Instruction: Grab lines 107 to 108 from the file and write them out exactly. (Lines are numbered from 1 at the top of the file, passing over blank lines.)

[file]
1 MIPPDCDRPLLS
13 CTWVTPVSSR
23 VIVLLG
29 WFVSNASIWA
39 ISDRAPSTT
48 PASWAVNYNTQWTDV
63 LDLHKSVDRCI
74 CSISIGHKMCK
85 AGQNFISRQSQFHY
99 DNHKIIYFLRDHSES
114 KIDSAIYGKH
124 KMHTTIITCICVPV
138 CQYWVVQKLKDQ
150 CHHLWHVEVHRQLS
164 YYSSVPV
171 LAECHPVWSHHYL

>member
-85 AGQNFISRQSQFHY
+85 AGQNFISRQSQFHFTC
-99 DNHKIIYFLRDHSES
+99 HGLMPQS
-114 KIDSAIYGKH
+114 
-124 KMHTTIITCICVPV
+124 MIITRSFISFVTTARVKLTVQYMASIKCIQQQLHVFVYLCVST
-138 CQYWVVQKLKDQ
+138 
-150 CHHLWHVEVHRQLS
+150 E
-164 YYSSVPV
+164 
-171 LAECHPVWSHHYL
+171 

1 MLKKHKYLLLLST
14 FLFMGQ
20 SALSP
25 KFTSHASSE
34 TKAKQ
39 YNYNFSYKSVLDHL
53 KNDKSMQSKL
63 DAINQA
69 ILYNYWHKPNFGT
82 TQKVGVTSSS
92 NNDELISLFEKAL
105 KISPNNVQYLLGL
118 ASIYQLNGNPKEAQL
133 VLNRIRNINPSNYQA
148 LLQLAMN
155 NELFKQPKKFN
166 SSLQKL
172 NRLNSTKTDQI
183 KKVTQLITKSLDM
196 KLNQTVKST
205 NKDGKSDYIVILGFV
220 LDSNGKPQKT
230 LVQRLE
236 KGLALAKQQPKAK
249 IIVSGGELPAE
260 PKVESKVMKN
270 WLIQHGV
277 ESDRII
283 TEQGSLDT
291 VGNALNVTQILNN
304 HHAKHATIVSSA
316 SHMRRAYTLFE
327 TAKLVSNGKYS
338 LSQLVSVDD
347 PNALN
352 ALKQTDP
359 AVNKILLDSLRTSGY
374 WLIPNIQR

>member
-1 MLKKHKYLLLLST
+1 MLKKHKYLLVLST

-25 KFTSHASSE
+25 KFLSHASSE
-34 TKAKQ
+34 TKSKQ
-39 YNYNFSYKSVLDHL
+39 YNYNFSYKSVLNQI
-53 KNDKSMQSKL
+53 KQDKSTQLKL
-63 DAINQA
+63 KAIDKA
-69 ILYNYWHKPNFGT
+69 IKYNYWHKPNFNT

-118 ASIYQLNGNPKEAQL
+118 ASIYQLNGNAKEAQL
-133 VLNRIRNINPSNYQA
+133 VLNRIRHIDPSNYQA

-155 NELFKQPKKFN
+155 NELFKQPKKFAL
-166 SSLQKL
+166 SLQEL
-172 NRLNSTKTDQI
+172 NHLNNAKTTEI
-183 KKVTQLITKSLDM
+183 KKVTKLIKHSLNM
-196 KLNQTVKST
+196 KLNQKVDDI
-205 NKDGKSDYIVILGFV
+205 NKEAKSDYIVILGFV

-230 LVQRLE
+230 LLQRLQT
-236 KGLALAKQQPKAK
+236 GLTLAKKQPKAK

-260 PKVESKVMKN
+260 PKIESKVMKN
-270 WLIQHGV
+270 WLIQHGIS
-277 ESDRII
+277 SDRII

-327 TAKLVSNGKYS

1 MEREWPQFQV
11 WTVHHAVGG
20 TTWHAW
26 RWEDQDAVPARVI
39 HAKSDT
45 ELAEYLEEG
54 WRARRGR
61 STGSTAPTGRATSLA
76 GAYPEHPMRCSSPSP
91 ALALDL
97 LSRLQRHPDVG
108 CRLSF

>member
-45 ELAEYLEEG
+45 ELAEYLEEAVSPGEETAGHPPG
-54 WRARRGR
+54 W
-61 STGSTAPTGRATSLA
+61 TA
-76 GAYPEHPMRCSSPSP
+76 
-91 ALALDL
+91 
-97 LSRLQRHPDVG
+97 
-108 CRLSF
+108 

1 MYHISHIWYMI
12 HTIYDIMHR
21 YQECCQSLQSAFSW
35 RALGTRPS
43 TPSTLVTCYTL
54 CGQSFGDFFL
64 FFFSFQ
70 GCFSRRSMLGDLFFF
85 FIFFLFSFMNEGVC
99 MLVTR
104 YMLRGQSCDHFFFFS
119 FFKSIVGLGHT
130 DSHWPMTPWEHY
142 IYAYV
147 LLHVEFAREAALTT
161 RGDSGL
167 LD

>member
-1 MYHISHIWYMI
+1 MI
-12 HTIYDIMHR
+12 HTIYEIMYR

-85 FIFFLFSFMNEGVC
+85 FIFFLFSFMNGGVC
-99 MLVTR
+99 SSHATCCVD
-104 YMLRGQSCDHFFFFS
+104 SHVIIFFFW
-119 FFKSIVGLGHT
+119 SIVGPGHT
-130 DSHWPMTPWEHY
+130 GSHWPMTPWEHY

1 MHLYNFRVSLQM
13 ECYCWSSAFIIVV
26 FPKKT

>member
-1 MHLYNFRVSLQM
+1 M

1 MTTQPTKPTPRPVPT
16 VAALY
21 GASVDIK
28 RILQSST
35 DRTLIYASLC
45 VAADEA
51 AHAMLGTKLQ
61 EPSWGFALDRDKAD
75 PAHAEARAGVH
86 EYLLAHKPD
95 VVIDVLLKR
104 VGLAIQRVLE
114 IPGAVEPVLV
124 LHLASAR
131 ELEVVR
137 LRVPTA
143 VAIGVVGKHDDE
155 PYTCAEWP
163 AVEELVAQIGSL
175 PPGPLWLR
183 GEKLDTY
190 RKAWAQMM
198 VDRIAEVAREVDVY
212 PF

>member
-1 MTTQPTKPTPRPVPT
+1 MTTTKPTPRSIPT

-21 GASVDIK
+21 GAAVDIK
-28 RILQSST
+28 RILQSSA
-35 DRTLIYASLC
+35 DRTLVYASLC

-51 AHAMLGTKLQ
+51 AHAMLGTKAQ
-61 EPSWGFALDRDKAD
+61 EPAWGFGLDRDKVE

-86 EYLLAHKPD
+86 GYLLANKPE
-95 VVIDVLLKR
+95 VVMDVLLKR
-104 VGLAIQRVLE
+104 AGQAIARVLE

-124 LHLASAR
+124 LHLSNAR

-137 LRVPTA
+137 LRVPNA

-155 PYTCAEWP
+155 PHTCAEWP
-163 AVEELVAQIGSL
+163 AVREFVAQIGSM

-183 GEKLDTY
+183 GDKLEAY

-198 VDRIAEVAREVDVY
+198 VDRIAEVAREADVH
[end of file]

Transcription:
-260 PKVESKVMKN
+260 PKIESKVMKN